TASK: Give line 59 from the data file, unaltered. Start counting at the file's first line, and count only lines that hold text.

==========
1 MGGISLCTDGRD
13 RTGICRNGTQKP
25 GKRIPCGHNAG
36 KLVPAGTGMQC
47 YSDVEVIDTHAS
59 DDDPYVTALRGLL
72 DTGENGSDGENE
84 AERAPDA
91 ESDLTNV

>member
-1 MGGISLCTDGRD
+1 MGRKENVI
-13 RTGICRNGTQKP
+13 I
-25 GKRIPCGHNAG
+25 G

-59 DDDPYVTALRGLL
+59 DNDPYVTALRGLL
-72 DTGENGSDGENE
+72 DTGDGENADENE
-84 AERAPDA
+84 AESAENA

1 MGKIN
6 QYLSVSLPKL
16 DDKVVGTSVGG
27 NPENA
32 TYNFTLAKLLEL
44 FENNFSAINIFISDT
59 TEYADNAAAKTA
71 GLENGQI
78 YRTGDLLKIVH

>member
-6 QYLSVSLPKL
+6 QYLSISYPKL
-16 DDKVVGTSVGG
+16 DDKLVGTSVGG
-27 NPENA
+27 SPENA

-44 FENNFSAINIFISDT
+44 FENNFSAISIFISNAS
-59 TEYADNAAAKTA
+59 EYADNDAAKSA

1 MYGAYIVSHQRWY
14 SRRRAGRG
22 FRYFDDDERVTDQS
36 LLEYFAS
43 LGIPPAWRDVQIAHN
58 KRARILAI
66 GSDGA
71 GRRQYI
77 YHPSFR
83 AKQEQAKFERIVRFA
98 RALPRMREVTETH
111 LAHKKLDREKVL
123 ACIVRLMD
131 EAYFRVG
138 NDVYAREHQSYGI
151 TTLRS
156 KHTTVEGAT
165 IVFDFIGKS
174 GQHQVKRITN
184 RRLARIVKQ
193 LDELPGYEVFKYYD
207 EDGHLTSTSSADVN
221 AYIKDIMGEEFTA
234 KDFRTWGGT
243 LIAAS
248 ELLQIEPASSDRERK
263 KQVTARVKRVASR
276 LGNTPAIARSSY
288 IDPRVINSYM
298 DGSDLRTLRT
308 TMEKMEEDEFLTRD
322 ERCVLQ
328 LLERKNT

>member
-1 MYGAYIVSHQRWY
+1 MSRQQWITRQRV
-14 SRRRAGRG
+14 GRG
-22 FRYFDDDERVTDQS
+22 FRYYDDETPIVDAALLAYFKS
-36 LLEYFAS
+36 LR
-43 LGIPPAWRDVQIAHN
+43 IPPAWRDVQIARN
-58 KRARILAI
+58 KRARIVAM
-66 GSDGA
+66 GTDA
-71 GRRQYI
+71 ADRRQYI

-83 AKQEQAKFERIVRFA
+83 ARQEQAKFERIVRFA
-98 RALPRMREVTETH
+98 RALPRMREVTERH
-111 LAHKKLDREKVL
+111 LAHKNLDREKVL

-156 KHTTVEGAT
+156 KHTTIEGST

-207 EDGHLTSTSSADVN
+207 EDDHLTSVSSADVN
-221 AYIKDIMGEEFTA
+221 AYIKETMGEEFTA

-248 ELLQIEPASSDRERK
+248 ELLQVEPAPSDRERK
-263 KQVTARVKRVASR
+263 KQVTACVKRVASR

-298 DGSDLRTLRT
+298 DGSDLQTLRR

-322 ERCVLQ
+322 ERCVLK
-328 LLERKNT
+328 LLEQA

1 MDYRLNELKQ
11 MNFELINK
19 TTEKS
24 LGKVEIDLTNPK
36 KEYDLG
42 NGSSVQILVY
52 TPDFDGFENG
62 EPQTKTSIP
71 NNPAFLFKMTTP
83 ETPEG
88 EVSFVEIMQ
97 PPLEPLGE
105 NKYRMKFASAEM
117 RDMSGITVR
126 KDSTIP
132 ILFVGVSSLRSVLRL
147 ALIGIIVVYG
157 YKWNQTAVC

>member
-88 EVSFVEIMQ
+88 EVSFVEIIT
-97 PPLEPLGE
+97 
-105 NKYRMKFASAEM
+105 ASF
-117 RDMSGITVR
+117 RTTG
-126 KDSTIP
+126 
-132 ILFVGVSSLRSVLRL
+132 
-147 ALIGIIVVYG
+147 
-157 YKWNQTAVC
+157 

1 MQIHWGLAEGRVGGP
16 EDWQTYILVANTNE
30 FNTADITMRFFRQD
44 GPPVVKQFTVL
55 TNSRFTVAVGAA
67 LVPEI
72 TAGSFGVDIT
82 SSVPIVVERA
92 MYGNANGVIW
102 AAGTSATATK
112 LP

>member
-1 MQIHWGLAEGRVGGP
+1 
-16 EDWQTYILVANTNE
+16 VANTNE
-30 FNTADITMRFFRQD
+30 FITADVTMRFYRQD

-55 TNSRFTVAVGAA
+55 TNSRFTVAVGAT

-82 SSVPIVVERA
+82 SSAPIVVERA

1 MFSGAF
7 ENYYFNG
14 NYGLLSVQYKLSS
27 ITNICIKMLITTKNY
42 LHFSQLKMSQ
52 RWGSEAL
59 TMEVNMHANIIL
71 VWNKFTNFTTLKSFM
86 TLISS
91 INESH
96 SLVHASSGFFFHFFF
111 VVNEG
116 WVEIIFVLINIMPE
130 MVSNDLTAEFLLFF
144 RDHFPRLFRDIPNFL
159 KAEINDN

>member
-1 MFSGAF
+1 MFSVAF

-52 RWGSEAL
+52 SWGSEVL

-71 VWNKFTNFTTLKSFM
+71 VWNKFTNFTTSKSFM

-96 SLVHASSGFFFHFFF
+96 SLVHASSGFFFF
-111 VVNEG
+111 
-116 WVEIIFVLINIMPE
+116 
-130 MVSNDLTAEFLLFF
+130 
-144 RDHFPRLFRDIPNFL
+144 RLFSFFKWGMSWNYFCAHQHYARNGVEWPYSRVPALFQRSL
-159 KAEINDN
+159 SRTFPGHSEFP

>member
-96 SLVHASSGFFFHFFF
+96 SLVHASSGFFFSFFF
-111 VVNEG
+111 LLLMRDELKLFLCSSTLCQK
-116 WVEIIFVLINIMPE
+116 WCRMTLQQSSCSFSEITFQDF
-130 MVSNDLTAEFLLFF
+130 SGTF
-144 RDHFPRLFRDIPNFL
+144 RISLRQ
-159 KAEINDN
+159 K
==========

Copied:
156 KHTTVEGAT